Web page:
The Lovely Bones (of contention)

Hello there.

It’s been a while since I’ve posted here. It’s been a while since I’ve posted there. Anywhere, in fact.

Music has taken a bit of a back-seat of late, as has my social media activity. As we approach the end of a long and sometimes arduous academic year, I’m looking forward to time away from my real work life and more engagement in music, friends and family. This means that my Twitter presence and Facebook status will probably be ‘on hold’ for a while, or at the most, minimal. The odd post about music or art will probably surface occasionally though.

Also, I’ve set up a Tumblr page. That’s going to contain random ramblings about (mainly) non-music related stuff and some half-arsed photography.

Anyway, I’ve been thinking. Yes, I know…’s a dangerous thing. But I have been having some thoughts about music/promotion/social-networking. The issue is a bone of contention and one that didn’t really exist ten or fifteen years ago. It’s all new….. as we, as musicians and particularly as independent/DIY musicians, try to come to terms with old certainties not being so certain any more.

Here’s a post about Facebook. This is what got me thinking.

Hmm, interesting? Nearly. But here is where I start to get a bit sceptical. Y’see, the thing is; I’m not sure whether Facebook and Twitter really work any more. I’ll try to make sense of this as I go along……bear with me. There’s also going to be a fair bit of honesty included in this post which may lose me some ‘followers’ or ‘likes’.

I’m a musician who likes, and whose music requires, a fair degree of anonymity. I’m not sure that I really need to connect personally with my audience. My music is not really personality-based. It’s evocative, perhaps. It’s ‘cinematic’, maybe. But it doesn’t rely on my being there, giving great gig. Or being directly associated with my instrument, like guitarists for instance, or jazz musicians.

I don’t mean that I don’t appreciate my listeners, or that they don’t matter. Actually, I’m all too aware that the opposite is true. But I don’t play live, I don’t really photograph myself, I don’t feel any compulsion to share any aspect of my personal life with daily tweets about what I’m doing on a minute-by-minute basis. I do share stuff I like. But this is infrequent and absolutely inconsequential.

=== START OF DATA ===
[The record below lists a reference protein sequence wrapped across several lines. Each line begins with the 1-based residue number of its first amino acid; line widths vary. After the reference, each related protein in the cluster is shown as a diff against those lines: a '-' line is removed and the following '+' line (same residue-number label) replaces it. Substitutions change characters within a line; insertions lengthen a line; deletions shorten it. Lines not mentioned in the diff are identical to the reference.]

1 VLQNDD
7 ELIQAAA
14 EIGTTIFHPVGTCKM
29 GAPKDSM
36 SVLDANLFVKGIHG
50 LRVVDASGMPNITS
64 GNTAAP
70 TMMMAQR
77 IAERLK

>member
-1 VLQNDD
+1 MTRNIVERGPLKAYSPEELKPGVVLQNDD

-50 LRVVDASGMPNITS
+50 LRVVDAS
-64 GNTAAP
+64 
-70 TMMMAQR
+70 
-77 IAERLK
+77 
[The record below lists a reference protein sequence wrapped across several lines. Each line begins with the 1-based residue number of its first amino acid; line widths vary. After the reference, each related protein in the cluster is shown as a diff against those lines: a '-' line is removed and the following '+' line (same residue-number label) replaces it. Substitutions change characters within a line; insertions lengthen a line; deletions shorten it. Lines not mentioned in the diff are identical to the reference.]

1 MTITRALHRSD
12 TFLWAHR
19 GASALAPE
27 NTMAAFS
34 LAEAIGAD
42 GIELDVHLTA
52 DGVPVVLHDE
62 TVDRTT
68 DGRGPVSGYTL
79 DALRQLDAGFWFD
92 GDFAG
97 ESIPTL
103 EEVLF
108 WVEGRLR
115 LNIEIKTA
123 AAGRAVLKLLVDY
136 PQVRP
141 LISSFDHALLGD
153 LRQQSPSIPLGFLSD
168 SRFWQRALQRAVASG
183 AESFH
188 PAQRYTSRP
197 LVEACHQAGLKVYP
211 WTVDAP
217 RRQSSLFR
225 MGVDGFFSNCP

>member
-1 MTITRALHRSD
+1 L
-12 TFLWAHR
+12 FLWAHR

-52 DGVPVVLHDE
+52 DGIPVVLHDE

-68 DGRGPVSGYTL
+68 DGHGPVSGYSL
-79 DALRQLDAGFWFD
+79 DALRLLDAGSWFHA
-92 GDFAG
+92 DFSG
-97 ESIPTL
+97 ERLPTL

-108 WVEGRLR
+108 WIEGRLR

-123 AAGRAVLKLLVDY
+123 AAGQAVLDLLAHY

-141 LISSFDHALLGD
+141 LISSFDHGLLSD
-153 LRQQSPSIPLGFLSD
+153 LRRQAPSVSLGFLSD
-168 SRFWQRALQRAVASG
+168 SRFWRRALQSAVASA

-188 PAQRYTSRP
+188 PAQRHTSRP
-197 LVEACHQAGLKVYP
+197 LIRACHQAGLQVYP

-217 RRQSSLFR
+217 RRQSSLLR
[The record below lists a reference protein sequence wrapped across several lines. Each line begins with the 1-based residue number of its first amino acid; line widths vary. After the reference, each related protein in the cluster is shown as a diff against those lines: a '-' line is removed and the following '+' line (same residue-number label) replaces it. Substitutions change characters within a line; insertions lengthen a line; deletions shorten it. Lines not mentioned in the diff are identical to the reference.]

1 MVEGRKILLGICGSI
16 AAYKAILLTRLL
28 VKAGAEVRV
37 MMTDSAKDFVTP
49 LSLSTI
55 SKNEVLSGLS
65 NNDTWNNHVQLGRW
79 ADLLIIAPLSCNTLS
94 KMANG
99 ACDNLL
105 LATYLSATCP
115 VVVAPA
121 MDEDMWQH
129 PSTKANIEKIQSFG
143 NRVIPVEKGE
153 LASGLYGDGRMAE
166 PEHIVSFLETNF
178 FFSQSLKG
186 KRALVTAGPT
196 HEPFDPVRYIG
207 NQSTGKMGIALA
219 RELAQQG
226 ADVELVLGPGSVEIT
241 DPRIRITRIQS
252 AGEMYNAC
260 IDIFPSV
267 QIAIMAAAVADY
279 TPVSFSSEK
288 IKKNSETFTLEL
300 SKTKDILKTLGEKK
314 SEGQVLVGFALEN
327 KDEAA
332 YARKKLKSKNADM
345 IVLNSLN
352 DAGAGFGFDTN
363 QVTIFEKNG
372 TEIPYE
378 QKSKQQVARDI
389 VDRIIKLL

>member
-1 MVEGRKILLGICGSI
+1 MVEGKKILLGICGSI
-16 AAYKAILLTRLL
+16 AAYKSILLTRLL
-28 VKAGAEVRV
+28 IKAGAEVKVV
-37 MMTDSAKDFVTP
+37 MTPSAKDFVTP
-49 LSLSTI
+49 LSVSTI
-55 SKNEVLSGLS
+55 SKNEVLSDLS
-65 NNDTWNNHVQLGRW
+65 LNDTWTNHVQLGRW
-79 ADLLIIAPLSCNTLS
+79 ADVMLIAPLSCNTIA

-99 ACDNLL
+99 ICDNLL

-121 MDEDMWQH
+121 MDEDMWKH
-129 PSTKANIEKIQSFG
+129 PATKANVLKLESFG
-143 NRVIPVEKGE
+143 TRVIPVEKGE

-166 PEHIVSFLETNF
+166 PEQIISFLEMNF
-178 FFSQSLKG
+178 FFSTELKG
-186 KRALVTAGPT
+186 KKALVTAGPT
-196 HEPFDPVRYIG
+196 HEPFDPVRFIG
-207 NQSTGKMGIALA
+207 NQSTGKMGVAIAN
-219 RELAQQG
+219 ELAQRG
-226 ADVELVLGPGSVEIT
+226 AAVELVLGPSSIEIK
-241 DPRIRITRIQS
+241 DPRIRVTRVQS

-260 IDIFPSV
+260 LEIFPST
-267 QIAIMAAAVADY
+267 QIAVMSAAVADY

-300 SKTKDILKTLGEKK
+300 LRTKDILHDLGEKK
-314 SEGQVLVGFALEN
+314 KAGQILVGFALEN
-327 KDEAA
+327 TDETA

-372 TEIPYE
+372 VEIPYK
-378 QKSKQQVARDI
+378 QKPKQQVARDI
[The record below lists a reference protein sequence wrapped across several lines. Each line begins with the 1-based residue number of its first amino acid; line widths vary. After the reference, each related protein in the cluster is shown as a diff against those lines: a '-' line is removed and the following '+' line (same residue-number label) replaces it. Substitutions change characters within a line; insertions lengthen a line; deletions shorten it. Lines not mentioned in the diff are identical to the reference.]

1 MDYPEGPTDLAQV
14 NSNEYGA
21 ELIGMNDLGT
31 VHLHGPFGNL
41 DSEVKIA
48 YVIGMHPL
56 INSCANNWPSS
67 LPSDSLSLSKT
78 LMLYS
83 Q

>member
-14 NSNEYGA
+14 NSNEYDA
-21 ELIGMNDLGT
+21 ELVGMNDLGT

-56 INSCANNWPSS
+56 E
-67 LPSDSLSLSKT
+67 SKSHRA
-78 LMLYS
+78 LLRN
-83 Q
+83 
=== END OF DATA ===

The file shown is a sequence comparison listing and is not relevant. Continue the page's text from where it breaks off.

I do connect with some people on Twitter and Facebook….and, except for distance and time, these are people who I would happily meet to chat and discuss and laugh with. But these people are few and far between.

So, as a musician, what does soc-net (social networking….in case you didn’t figure that out) mean? The promised land of Twitter and Facebook is a duplicitous one. Unless you use it personally also; though, even then, it’s still a bit of a facade. It could be summed-up thusly:

“I like cake; I like ‘Alien’; I’m sharing a video; be my friend; now listen to my music.”

The idea of musicians ‘keeping it real’ and being ‘authentic’ due to their use of Twitter, for instance, is a misnomer I think. At least it is presently; it wasn’t always the case. But there’s a certain amount of cynicism in me now that makes me think bands and other artists are ‘interacting’ only to expose their music. That’s why they (‘we’) set up Twitter accounts under our band names. But then we claim to be there to interact and connect in an authentic way. In some ways, it was better to just go the old route and rely on labels/promoters to do the promotion. It was more honest.

As for Facebook, as the article says, it was ambivalent to musicians until fairly recently. Now, it seems to be about numbers. The more ‘likes’ you have, the more people see your posts. But how many people actually listen to/buy/like your music? I don’t have access to statistics (and I don’t necessarily trust them), but I assume only a fraction of your likers/followers actually listen to your music.

Just one more point. The problem with DIY is that anyone can do it, though not everyone is successful at it (including me). With articles like the one above in existence, and other ‘How To’ guides, it levels the playing field a bit too much.

The secret to success becomes useless once it’s no longer a secret.

Now, I am playing devil’s advocate here. I genuinely feel that much of the above is true; but I am also generalising wildly. There are musicians who genuinely interact well, and honestly, with fans. In fact, the success of their music relies on it. That, and good music. And there’s the crux…… at the end of the day, no amount of social networking can help you if your music is shit*.

In conclusion, I don’t think social networking is the ‘bright new way’ to promote your music any more. It’s in a transitional phase at present: still in its infancy in some ways, but also not so novel, not so new. Audiences, unless they’re supremely naive, can see through promotional ploys and I’m not talking about out-and-out spammers/blanket tweeters; but that in itself could be seen as a more honest way of promoting music…..just not very clever….and very, very irritating! Now, there’s a bone of contention for you.


*Shit = plagiarised, derivative, lacking in artistic merit, y'know....shit.

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